Taproot's Visel has this piece of parting advice. "Contact your insurance agent immediately. The faster you can start working together, the faster repairs can begin. Our adjuster was able to clear our building for cleaning and repairs beginning at 8 a.m. the morning after the fire."

Michael Killoren

Mayoral candidates weigh in on arts and culture
The general election is one week away. If you have yet to cast your ballot and are curious what the candidates for mayor have to say about arts and culture, Seattle Channel's C.R. Douglas sat down last week with each candidate to find out.

Candidates Joe Mallahan and Mike McGinn chatted about their taste in music, shared some of their arts and cultural experiences and talked policy—touching on topics including arts education, affordable cultural space, the future of Seattle Center, dedicated funding for the arts, the City of Music initiative and more.

To watch the interview with Mallahan, click here. To watch the interview with McGinn, click here. We invited both candidates to take part in the one-on-one taped interviews and thank our partners—the Seattle Channel, Seattle Arts Commission, Washington State Arts Alliance and Seattle Art Museum, where the conversations were taped.

You can also read the candidates' responses to an arts and culture questionnaire. Our office and the arts commission partnered with the arts alliance to issue the Q&A. To date, several candidates for Seattle City Council, city attorney and mayor have responded.

And finally, if you want to delve deeper, both mayoral candidates published policy papers on arts and culture. Read McGinn's policy papers here and here and Mallahan's here.
Hear the school board candidates on arts education
Beacon Hill Elementary students delight at an Imani Winds performance. The quintet was in residence at the school as part of the UW World Series Community Connections program. Photo by Lee Talner.
We sat down with the five candidates for Seattle School Board and asked them a series of questions about arts education. Hear what they have to say about the role of the arts in closing the achievement gap and boosting graduation rates, their arts experiences as kids and their views on the value of arts in the classroom.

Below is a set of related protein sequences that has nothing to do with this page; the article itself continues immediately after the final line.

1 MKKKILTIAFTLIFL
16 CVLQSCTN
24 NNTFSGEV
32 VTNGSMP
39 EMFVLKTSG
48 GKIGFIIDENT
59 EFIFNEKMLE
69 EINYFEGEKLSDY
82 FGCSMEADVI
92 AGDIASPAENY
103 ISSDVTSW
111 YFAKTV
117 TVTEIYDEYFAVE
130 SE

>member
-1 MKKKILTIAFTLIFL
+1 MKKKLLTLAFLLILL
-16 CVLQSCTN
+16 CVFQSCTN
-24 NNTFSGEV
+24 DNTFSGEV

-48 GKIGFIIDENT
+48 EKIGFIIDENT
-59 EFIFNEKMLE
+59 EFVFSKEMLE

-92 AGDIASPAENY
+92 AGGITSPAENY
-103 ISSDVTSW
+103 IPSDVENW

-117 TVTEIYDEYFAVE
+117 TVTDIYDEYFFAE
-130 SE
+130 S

Listen to the full interviews (they run about 15 minutes) with each candidate or hear the candidates' responses to specific questions.

We recorded the interviews at Youngstown Cultural Arts Center on Sept. 24 and 25. Special thanks to the Youth Media Institute headed by Seattle Arts Commissioner Estevan Muñoz-Howard and to student recording engineer Cham Ba.
Mihalyo, Han to create artwork for Theater Commons
Lead Pencil Studio, Linear Plenum (detail), 2004, at Suyama Space.
Artist team Annie Han and Daniel Mihalyo will create a temporary public artwork for the Theater Commons at Seattle Center. The commons project will make over a paved area between Seattle Repertory Theatre and Intiman Theatre into a landscaped open space and north entrance to the center.

The Theater Commons is planned to open in May 2010, and the artwork will be on view through the summer.

The commons will include a path and gardens to honor arts leader Peter Donnelly, who died in March after a long career that took root at Seattle Repertory Theatre in the 1960s.

Han and Mihalyo, known as Lead Pencil Studio, explore the overlap between art and architecture. A peer panel chose the artist duo from a pool of applicants.

Lead Pencil Studio's temporary projects include Mary Hill Double at the Columbia River Gorge in 2006 and Exit Ramp at the Moore Theater earlier this year. Their permanent public artworks include Endless at Bellevue Community College and an in-progress work at the United States/Canadian Border in Blaine, Wash.

The Theater Commons art project was commissioned with Seattle Center 1% for Art funds.
Mandy Greer and Zoe Scofield, Mater Matrix Mother and Medium, 2009, fiber, performance. The temporary installation ran through late August at Camp Long in West Seattle. The performance was held in July.
SAM panel to tap into artists' water projects
This summer we commissioned artists to tap the flow of Seattle's water with free performances, films and installations. Under the theme Water Calling, artists created temporary artworks and short films that celebrated water's mythical power, examined its flow and history, and offered ways to care for our urban watersheds.